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Opus Tierra

United States Country of Origin: United States

Opus Tierra

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Type: Full-Length
Release Date: March 22nd, 2019
Genre: Doom, Sludge
1. Opus Tierra
2. Seed
3. Ambrosia
4. Destroyer
5. House Of Serpents
6. The Mound


Review by Krys on April 30, 2019.

This album came at me from the left field without warning or a notice and disregarding all my previous music preferences, life-long habits and my toxic addictions, unexpectedly found firm place in my music rotation. For those who know me I might say couple things that will not make sense and even call for an intervention and if that behavior continuous please send me some quality death metal to straighten me up.

With that out of my system, let me first bow to the sludge/doom gods that gifted my Florida's trio with aptitude and genius to create one of the best opening tracks ever recorded. That grieving guitar and 'So, here we are, all alone...' introduction that leads into colossal wall of sound and soaring vocals, holly shit! And then guitar interplay with those harmonized vocal lines in the chorus! I simply can't get enough of it! I don't do this, ever, but when title track 'Opus Tierra' is on, my eyes just shut down and I drift away carried by the lead voice floating on heavy riffs and steady punch of the rhythm section. Same feeling takes over me with the closing track 'Restless Seer' where hunting vocal harmonies with single note long passages lead to the grand finale.

The grandiose nature and atmosphere of the Opus Tierra was achieved by massively distorted and fuzzy guitar tone that drives power chords to the breaking point of the speakers and pounding rhythm section keeps this procession moving to the hunting chants of Valentin Mallström. The music here flows with perfect arrangement of its parts where not a single note seems out of place and each instrument gives room for others to shine. Same goes for Valentin's vocal sections. He doesn't overpower his lines and even though his tone is a focal point of the songs I was able to relish all instruments and notice every subtle intention hidden behind music bars coming from guitar, bass or drums.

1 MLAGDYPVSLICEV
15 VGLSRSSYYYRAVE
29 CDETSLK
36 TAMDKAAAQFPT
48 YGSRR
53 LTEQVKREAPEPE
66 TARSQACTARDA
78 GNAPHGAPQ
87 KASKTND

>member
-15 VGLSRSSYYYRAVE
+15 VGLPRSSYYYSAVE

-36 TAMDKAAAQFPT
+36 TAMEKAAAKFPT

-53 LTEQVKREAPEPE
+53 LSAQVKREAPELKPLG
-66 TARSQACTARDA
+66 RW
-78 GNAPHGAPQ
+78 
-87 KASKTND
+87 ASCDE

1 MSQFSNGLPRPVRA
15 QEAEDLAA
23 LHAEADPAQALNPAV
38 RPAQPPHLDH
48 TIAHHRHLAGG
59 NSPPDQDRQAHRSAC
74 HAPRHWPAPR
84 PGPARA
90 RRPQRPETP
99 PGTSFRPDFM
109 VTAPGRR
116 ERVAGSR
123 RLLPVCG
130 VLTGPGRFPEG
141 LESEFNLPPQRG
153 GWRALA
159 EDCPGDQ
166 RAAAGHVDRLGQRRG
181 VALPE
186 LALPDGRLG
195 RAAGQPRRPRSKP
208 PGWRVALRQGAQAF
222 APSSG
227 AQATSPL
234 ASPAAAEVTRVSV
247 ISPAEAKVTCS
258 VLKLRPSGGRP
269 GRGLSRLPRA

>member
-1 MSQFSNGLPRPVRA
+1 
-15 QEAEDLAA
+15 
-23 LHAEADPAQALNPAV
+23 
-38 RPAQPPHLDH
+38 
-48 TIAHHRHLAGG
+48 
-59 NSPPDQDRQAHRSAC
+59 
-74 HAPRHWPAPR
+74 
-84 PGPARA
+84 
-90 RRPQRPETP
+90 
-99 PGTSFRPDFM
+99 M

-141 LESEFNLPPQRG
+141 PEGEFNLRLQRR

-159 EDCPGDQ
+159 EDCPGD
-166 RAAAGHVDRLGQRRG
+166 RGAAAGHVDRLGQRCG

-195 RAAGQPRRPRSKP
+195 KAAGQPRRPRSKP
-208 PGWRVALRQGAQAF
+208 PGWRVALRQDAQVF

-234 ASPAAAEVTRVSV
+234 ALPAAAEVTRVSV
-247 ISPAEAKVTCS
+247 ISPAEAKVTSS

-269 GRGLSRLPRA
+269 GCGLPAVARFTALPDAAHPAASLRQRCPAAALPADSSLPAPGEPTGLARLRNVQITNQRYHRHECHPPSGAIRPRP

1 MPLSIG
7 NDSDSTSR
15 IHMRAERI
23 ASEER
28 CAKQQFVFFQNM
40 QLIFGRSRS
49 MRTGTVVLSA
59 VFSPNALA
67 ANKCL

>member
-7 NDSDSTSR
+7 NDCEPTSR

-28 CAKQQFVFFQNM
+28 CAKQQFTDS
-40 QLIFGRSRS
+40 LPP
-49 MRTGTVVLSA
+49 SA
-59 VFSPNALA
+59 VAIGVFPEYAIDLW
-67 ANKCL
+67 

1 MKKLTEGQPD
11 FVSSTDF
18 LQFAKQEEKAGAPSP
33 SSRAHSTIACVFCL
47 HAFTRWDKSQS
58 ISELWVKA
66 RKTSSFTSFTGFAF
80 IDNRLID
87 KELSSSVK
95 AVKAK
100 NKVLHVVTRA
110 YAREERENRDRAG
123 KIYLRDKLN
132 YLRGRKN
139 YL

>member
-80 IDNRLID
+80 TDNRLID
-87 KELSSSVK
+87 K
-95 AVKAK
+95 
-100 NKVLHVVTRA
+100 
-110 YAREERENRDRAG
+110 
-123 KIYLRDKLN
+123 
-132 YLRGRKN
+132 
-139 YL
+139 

7 tracks keep this record at perfect length where too much sludgy doom can overstay its welcome but this time it leaves you longing for more. I have never, ever flipped such record back to side A and started my voyage again. Congratulations Nixa.

Here's another thing I thought I'd never say, but for me Nixa seems to flourish in slower and heavier parts rather than in upbeat tracks like 'Destroyer' or ending section of 'The Mound' with upbeat word being used loosely in this context. Same goes for vocals, clean tone and harmonies is where I found them most soothing not screams or harsh tones. Maybe it's just a perfect record in a perfect time of my life where nonstop race for new, better and faster has finally caught up with me and has to step back to let me take time to reflect and notice simple things. Whatever it is Nixa hit a jackpot and the only thing left is to catch them life to experience this in an open setting with wall of sound pounding my chest.

Rating: 8.5 out of 10